At prayer, most of the time, peace and serenity is the best you can hope for. It’s that tranquil comportment where it seems you could just sit alone in the church for hours. I use the word “comportment,” because it’s not “feelings.” It is a supernatural bearing.
The opposite is dryness in prayer. This is a really empty place, where you think all your efforts are just being poured into the abyss. It is really unpleasant, and tempting toward sins against hope, despair at the worst. Then gradually you learn how to profit from these moments through redemptive suffering.
Other times, you get some really fascinating stuff. Sometimes it is a deeper insight into some mystery of salvation history. Sometimes it is a very direct answer to direction you’ve been seeking. Other times it’s a bolt out of the blue – a vision or piece of information that is completely unrelated to anything you were thinking or praying about.
Lastly, there is just the plain old, run of the mill, getting your cage rattled, smacked upside the head, ass-kicking. That was me, on the receiving end today.
Charity is patient, is kind: charity envieth not, dealeth not perversely, is not puffed up, Is not ambitious, seeketh not her own, is not provoked to anger, thinketh no evil: Rejoiceth not in iniquity, but rejoiceth with the truth: Beareth all things, believeth all things, hopeth all things, endureth all things.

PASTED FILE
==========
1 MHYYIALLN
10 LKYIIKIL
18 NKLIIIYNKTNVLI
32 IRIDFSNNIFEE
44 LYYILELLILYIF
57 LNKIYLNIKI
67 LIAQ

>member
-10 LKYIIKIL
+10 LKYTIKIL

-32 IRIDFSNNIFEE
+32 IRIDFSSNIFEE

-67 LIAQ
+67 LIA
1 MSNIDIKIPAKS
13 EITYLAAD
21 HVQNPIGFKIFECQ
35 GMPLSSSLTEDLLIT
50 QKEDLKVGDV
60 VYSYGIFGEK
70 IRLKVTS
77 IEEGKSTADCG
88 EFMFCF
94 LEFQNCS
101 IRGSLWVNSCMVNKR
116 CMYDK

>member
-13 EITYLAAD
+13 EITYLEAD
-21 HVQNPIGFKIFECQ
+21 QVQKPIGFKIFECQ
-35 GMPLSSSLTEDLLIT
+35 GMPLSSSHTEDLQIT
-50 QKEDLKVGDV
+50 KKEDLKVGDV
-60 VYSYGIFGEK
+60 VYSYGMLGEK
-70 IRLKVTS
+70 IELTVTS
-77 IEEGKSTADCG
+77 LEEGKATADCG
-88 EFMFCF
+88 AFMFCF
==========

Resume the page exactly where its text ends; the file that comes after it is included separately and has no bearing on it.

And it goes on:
Charity never falleth away: whether prophecies shall be made void or tongues shall cease or knowledge shall be destroyed. For we know in part: and we prophesy in part. But when that which is perfect is come, that which is in part shall be done away. When I was a child, I spoke as a child, I understood as a child, I thought as a child. But, when I became a man, I put away the things of a child. We see now through a glass in a dark manner: but then face to face. Now I know in part: but then I shall know even as I am known. And now there remain faith, hope, and charity, these three: but the greatest of these is charity.